A sixth mass extinction of species is underway according to those scientists who study this field. Even Bjorn Lomborg said in his book The Skeptical Environmentalist that the current/recent extinction rate is high (his figure = 0.014 % of species per year, compared to the background/natural extinction rate of 0.0001% per year ie even a 'sceptic' says it is 140 times greater). Large numbers of scientists put the extinction rate at ten or even a hundred times Lomborg's figure, which is why they talk of a sixth mass extinction: being underway; being very rapid compared to previous mass extinctions (see image, click to enlarge); being caused largely by human activities, especially since industrialisation.
Given this, how are our government reacting? What are they doing/planning to do? Not that much - certainly not enough! You can scour over this speech by the new Environment Secretary Caroline Spelman but you wont find much about action on biodiversity apart from acknowledging interdependence and generalities on wanting to make things better (the emphasis is in fact distinctly on other matters, like money). Lets hope that this is just down to it being early days for the new government. Spelman's department, defra, said this very recently about UK biodiversity assessments /measurements,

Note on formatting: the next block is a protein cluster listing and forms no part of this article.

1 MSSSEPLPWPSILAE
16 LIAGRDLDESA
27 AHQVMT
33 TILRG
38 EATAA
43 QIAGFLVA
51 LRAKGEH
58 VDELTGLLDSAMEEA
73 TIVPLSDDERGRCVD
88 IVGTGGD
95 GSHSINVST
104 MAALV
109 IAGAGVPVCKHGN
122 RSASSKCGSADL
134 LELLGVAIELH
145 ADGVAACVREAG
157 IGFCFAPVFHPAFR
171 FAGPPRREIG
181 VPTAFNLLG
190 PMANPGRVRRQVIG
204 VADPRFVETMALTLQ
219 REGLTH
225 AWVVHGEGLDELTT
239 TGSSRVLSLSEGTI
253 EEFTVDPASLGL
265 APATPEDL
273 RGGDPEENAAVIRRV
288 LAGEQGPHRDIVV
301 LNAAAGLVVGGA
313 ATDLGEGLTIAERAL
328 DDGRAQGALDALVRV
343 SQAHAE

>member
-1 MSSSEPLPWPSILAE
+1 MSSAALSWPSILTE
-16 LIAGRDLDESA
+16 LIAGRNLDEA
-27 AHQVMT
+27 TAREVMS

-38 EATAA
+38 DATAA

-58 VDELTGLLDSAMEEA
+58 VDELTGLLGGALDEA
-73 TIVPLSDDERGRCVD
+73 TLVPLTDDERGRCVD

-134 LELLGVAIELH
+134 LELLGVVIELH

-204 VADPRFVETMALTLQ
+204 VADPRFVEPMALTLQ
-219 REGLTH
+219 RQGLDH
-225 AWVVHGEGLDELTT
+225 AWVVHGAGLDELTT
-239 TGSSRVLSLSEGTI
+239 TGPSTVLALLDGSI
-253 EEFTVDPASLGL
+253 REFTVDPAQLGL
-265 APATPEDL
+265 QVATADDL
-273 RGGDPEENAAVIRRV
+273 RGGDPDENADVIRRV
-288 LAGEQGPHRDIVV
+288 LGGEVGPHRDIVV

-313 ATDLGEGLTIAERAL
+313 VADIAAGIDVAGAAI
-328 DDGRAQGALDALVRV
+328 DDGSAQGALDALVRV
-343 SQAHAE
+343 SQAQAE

Of the 34 component measures within the indicators, over the long-term 10 have shown deterioration, 9 have shown improvement, 2 have shown little or no overall change, 12 had insufficient data for an assessment, and 1 is provided for contextual information and is therefore not assessed.
Not good. Note that by over the long term they appear to mean from the 1970s on! Figures comparing current biodiversity with pre-Second World War, pre- First World War or even pre-industrial levels would be very interesting, though the further back in time we go the harder it is to get reliable data. I'm not that impressed by the current way we gather, treat and use data either.